Selling into the Enterprise is still a big business. I attended the Enterprise 2.0 Conference in Boston this week. Besides the excellent booze and hors devours (I consider all free booze excellent) I came away with three lessons.
Customers or the C level executives that ultimately foot the bill for a product/service need to see their return on investment quickly. Amy Vickers, VP of Global Enterprise Solutions at Razorfish says that they expect to see signs of progress within 6 months. The better the product/service can provide them that information, the easier it is for the implementers to justify the project.
The key to success is in integrating a variety of technologies to meet business objectives according to Laurie Buczek, Social Computing Program manager at Intel. The days of closed, all encompassing solutions, are limited. There are many, many enterprise software solutions out in the market. Companies have adopted a variety of them. It takes a significant amount of work to put information into those systems and to get employees to use them. A better product is not going to displace something that works. This point was re-affirmed by talking to some other attendees at the show. Companies want interoperability between software packages. It’s a strong message to enterprise vendors that is best surmised by one of the panelists, “co-exist or fail.”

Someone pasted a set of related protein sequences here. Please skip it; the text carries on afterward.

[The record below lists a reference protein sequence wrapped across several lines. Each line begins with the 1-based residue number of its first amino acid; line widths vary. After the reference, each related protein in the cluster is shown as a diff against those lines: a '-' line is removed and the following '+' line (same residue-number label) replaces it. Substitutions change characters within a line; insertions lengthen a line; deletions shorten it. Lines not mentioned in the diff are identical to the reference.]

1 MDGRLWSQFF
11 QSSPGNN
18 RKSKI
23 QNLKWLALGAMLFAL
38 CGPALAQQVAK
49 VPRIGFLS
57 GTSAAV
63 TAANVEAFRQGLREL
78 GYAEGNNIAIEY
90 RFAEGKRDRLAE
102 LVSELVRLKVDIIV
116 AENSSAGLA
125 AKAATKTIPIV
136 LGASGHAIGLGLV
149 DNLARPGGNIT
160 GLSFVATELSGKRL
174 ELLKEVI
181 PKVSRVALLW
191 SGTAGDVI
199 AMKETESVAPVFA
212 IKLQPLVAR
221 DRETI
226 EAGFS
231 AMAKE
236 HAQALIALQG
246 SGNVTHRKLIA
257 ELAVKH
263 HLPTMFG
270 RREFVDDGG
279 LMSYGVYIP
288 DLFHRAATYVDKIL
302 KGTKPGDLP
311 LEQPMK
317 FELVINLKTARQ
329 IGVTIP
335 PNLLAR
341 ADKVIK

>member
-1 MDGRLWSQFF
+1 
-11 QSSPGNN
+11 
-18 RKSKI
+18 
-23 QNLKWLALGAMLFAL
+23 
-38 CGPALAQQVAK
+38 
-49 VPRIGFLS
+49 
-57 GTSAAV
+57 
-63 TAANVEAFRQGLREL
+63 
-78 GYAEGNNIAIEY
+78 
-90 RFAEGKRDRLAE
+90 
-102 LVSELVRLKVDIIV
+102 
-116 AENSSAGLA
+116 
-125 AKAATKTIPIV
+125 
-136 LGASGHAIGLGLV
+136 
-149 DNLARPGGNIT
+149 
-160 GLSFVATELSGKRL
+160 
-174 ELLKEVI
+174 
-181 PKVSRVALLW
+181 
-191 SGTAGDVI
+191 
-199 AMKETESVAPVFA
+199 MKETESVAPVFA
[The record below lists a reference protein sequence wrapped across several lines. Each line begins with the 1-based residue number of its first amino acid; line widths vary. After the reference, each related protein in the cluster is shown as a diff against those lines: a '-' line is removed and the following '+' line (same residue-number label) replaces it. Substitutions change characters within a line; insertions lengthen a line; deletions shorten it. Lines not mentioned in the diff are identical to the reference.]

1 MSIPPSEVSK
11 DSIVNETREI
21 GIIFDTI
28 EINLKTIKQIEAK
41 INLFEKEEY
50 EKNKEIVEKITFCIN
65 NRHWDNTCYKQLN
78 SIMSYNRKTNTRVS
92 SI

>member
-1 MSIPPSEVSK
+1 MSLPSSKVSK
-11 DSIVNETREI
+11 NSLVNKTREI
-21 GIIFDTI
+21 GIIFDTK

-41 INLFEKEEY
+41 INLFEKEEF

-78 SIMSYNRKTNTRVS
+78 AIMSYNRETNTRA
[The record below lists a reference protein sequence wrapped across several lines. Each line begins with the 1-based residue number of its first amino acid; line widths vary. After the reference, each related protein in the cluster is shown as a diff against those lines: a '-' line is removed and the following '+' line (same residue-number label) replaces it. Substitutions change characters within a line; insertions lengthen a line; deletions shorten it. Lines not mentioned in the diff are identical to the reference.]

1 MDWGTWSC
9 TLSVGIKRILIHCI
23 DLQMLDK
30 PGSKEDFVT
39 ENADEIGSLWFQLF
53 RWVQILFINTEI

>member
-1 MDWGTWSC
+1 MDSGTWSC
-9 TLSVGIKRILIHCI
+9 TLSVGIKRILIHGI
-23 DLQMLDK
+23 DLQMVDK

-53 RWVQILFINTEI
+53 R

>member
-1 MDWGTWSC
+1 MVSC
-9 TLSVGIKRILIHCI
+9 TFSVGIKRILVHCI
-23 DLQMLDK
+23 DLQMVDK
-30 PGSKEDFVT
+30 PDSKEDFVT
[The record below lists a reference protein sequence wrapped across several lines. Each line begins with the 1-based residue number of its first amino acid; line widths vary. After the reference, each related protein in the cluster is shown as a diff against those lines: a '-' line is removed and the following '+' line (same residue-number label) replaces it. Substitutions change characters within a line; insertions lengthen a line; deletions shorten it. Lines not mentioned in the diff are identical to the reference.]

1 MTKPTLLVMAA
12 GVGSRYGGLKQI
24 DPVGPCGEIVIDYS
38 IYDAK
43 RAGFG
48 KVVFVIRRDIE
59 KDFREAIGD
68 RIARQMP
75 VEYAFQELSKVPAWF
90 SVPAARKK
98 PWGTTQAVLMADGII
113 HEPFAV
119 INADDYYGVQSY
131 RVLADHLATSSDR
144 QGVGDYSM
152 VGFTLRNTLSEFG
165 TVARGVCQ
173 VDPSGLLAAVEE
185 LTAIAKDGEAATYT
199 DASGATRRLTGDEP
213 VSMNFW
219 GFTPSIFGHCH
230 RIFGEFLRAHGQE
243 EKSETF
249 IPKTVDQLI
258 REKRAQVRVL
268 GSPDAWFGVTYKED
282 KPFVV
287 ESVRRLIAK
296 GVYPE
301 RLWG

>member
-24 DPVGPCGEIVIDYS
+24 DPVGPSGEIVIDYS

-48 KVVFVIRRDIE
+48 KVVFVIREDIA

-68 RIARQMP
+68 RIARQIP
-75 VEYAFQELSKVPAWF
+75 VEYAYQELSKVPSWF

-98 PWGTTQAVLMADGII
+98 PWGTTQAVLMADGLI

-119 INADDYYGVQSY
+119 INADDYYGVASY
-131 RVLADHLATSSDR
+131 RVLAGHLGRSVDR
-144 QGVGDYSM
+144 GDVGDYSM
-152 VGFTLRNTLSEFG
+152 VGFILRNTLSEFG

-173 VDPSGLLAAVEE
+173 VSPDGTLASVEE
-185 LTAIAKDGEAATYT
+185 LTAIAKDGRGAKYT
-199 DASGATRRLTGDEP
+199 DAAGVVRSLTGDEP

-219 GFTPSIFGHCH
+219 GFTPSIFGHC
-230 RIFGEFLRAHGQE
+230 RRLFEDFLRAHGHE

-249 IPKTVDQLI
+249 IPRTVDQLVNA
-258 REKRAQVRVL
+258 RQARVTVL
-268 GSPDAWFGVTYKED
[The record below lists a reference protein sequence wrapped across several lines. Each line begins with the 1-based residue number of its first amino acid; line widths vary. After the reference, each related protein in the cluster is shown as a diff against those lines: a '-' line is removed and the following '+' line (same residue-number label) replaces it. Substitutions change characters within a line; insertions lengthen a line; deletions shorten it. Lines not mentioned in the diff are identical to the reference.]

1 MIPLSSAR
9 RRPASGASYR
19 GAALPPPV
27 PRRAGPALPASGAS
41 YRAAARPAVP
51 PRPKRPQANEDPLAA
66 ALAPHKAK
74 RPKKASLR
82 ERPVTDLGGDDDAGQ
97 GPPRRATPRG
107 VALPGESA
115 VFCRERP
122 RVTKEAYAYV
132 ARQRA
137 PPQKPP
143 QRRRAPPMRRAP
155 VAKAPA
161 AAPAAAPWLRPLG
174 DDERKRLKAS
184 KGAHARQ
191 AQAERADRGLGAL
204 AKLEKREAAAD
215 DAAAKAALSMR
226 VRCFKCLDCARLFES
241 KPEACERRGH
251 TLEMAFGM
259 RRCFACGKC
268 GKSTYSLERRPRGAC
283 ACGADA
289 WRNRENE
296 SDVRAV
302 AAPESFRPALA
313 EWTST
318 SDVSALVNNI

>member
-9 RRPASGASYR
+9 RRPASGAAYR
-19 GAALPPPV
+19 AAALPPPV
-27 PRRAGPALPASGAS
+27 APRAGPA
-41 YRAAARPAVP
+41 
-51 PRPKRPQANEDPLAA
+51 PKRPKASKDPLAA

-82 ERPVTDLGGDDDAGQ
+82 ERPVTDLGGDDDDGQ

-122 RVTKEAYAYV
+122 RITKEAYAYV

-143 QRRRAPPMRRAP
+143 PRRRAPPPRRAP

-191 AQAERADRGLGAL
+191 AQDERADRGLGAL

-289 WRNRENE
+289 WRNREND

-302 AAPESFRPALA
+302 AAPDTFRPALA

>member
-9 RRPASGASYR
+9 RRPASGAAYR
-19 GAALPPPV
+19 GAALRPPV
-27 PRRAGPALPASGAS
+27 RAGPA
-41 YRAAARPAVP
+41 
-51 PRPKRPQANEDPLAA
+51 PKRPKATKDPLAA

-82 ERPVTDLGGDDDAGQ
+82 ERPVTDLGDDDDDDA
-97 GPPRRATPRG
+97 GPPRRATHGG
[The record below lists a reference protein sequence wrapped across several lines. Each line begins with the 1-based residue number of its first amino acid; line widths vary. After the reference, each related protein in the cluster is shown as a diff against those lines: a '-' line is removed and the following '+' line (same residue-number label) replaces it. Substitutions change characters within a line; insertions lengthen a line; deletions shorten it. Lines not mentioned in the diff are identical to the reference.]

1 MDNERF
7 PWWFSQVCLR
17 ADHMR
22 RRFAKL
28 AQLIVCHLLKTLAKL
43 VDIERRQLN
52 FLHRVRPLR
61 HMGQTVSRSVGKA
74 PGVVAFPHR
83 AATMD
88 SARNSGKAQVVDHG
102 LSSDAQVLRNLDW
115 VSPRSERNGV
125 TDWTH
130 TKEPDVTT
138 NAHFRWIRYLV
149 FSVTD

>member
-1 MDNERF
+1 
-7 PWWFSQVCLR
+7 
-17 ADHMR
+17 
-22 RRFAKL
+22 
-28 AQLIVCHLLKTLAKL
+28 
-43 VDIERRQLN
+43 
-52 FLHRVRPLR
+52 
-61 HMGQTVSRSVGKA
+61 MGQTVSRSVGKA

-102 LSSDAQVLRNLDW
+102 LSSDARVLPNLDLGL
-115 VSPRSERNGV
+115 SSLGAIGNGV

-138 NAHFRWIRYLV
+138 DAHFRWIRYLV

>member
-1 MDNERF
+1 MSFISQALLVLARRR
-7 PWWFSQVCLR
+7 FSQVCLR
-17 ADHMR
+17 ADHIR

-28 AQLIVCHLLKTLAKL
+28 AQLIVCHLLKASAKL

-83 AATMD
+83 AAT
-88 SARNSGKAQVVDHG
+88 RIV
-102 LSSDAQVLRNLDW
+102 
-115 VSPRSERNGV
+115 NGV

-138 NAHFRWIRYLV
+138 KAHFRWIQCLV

Stand out. A lot of the demos looked the same. They have what looked like a CSS styled dashboard with news feeds, social media and wikis. One company, caught my eye: Artus Labs. They focus on life science. Yeah, they have collaboration features like everyone else but what the others don’t have is the ability to search through molecular chain drawings. Very cool. Everyone else’s demo has static text next to some sort of instant messenger. Artus Labs in contrast has beautiful molecular compounds drifing across their screens. I had a chance to talk to their Founder and CEO Robin Smith. He’s been around the block and knows what he’s doing. Enterprise 2.0. Good stuff.